Is bigotry in our DNA, a remnant of our fear of “the other” way back when that was necessary? If so, why do some battle with their instincts while others embrace them? Peter, 71, Darlington
Humans are the most cooperative species on the planet – all part of a huge interconnected ecosystem. We have built vast cities, connected by a global nervous system of roads, shipping lanes and optical fibres. We have sent thousands of satellites spinning around the planet. Even seemingly simple objects like a graphite pencil are the work of thousands of hands from around the world, as the wonderful essay I-Pencil, quoted above, by Leonard Read describes.I, Pencil, simple though I appear to be, merit your wonder and awe … if you can become aware of the miraculousness which I symbolise, you can help save the freedom mankind is so unhappily losing. I have a profound lesson to teach. And I can teach this lesson better than can an automobile or an airplane or a mechanical dishwasher because — well, because I am seemingly so simple.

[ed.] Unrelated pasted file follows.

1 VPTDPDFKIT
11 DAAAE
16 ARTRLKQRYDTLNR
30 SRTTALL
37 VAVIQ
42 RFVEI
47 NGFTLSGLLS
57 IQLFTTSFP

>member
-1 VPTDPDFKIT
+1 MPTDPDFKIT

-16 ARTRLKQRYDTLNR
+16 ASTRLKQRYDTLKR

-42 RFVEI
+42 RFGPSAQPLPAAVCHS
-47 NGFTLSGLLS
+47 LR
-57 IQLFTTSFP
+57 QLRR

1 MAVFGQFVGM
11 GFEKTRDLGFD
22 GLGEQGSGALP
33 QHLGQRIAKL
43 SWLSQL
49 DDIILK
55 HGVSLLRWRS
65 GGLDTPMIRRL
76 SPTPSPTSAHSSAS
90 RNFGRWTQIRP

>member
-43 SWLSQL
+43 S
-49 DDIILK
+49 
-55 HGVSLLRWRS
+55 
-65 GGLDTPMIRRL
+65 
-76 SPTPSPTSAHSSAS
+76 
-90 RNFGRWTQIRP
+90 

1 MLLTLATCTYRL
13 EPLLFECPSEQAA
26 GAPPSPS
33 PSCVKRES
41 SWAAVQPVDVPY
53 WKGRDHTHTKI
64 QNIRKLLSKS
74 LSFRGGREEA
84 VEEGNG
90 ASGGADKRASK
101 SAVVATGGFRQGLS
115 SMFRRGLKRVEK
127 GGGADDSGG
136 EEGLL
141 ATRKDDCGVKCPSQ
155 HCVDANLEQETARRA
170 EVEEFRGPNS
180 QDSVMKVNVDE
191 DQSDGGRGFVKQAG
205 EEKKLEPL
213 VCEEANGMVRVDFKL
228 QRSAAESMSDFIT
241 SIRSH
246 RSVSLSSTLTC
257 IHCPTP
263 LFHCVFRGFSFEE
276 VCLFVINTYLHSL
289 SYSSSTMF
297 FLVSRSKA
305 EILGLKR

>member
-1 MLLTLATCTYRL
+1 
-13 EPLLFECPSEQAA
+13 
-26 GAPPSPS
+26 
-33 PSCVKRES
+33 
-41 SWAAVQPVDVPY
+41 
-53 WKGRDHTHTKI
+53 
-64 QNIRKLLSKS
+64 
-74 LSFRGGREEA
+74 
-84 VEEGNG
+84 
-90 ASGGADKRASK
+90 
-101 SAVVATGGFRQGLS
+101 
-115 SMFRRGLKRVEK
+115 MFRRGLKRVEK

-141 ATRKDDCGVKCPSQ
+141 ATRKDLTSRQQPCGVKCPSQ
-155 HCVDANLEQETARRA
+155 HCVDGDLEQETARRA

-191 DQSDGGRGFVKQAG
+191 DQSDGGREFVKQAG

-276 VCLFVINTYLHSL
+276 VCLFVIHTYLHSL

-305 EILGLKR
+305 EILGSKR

Simple? Yet, not a single person on the face of this Earth knows how to make me.
Yet we can also be surprisingly intolerant of each other. If we are completely honest, there is perhaps a little bit of xenophobia, racism, sexism and bigotry deep within all of us, if we would only allow it. Luckily, we can choose to control and suppress such tendencies for our own wellbeing and the good of society.
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Rewiring the brain
Thankfully, we can use rational thinking to develop strategies to overcome these attitudes. We can reinforce positive values, building trust and compassion, reducing the distinction between our in-group and the “other”.
An important first step is appreciating our connectedness to other people. We all evolved from the same bacteria-like ancestor, and right now we share over 99% of our DNA with everyone else on the planet. Our minds are closely linked through social networks, and the things we create are often the inevitable next step in a series of interdependent innovations
Is racism and bigotry in our DNA?
If we are not careful, the coronavirus pandemic could lead to a rise in xenophobic attitudes.